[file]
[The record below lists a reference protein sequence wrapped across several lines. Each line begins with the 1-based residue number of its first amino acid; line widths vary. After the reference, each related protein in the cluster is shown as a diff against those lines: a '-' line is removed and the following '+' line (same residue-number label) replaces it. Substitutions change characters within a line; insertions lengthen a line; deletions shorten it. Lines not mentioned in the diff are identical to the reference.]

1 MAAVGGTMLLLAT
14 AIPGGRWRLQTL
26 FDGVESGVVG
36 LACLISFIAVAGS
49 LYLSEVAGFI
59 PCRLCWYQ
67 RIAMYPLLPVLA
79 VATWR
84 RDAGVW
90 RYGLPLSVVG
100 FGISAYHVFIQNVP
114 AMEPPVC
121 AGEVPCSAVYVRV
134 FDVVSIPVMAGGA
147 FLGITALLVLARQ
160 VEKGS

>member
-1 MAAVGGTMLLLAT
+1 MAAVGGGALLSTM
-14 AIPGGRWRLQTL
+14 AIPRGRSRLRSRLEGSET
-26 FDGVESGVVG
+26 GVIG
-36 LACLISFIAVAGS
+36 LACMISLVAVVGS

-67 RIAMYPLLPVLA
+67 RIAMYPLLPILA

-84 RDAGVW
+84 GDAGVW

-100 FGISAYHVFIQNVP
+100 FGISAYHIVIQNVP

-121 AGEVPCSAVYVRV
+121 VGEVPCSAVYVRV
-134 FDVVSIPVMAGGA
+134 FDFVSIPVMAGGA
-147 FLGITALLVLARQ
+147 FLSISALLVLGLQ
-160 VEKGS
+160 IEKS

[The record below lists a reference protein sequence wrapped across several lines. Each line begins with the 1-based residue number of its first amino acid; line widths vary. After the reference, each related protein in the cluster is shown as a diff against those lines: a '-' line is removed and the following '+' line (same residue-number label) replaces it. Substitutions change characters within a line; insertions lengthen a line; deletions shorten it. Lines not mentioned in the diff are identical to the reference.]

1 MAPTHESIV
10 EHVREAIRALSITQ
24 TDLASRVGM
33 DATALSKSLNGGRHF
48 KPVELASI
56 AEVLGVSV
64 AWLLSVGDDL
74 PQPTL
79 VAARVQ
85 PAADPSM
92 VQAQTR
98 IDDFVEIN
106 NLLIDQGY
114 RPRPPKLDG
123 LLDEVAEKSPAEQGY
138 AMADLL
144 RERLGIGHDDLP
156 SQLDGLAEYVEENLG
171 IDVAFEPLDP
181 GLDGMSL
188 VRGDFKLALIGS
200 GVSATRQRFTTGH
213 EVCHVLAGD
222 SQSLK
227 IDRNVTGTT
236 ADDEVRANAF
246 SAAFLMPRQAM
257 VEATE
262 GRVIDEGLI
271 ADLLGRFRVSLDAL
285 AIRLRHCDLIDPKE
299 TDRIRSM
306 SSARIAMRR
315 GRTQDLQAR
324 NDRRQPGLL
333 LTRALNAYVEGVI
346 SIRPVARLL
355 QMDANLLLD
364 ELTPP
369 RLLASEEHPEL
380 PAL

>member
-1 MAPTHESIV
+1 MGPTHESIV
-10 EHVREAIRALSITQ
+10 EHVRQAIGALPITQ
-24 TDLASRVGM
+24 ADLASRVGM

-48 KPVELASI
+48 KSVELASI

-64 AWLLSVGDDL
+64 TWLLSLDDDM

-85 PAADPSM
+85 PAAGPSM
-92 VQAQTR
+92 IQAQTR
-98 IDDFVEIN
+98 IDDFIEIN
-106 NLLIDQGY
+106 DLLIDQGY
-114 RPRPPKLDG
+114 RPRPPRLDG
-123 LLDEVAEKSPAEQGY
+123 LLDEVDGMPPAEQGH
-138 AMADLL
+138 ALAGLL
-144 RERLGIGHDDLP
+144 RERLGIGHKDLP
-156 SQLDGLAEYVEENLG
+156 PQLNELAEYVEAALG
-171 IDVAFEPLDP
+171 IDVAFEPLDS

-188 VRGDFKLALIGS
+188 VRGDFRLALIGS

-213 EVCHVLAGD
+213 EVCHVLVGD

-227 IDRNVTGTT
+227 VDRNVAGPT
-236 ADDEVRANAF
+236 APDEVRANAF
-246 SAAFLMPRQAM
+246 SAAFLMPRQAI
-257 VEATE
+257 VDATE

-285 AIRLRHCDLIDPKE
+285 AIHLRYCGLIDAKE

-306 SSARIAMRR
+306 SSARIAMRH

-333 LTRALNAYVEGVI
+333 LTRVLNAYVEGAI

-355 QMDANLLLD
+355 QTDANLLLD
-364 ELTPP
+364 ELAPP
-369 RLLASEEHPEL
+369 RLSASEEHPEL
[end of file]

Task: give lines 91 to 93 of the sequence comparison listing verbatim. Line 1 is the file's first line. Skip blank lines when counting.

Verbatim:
+48 KSVELASI

-64 AWLLSVGDDL
+64 TWLLSLDDDM